I'm back from 16 days in Italy! A 2.5-foot stack of mail, a backlog of Feral Knitter orders, jet lag, and a pile of laundry have generally been dealt with--now I can settle in to tell you about it!
First things first:
1. Where did you go?
We spent our time in three cities: Venice, Florence, and Rome, with a side trip to a winery in Orvieto. We went on the Rick Steves 10-day Venice-Florence-Rome tour, with extra days in Venice beforehand and Rome at the end. John and I can get overwhelmed by indecision when traveling on our own, so a tour seemed like a good way to add some structure to the experience.
We enjoyed the company of the other people on the tour--there were 28 of us all told, and we had a chance to spend time with most everyone. The Rick Steves tours are set up with lots of free time--in general we would explore with a local guide in the morning and then have the rest of the day free to do what we wanted. We ate a number of meals together--in one case, we cooked the meal together!
2. How was the food?
Ah, the food! Before I begin I must reveal some rather personal information: I cannot seem to tolerate gluten, the protein found in many grains, including wheat. It causes me to have very troubling intestinal problems indeed, although I do not have celiac disease.
(Revealing this often brings up other questions, so I'll answer them here: for the last 10 years or so I had noticed a troubling, embarassing, and increasing problem with my digestive system. I did an elimination diet a year ago--the Whole30--and carefully added back potential allergens. When I added the gluten, my problem flared up again. I will admit that I really wanted the problem to be caused by something, anything!, else, and I have on occasion tried the odd piece of bread, only to suffer the consequences.)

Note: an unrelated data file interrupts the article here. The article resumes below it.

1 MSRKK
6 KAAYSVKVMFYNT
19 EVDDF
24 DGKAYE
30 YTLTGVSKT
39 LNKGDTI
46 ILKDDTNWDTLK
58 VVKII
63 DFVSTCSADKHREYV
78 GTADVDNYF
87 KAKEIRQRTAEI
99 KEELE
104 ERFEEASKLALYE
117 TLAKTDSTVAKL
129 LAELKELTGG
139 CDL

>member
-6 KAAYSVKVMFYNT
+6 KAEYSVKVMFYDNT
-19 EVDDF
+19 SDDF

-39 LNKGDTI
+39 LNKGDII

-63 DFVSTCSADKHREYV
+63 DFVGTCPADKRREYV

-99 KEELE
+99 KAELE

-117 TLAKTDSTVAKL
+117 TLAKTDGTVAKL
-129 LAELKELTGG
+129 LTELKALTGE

So, no pizza for me, no regular pasta, no bruschetta.... Upon hearing about my dietary limitations, people wondered what I could eat in Italy, the land of wonderful wheat-based foodstuffs.
Well, Italy is far ahead of most countries in recognizing the problem of celiac disease and gluten-intolerance. All children are screened for these medical problems. I could go into any pharmacy and find a selection of gluten-free products, and we found some restaurants that would fix old favorites with gluten-free pastas or doughs. I won't pretend it wasn't a PITA, though, and I would have loved to try so many of the things we saw....
At any rate, here are some random photos:
John at the In Tavola cooking class in Florence--we made a great meal (with some gluten-free options for me) at this fun class.
We took a totally fun food tour of the Testaccio district with a company called Eating Italy Food Tours. Domenico was a lively, music-loving guide to the joys of food in a regular (i.e., non-touristy) area of Rome. We sampled pizza, salami, cheeses, gelato, cannoli, bruschetta, some amazing pastas at Flavio al Velavevodetto, balsamic vinegars, tiramisu, suppli'..... ah, so good!
So, now we've dealt with the two main questions I've had about the trip! More photos to follow of non-food activities--but first, I'm off to Taos, New Mexico, for the Taos Wool Festival!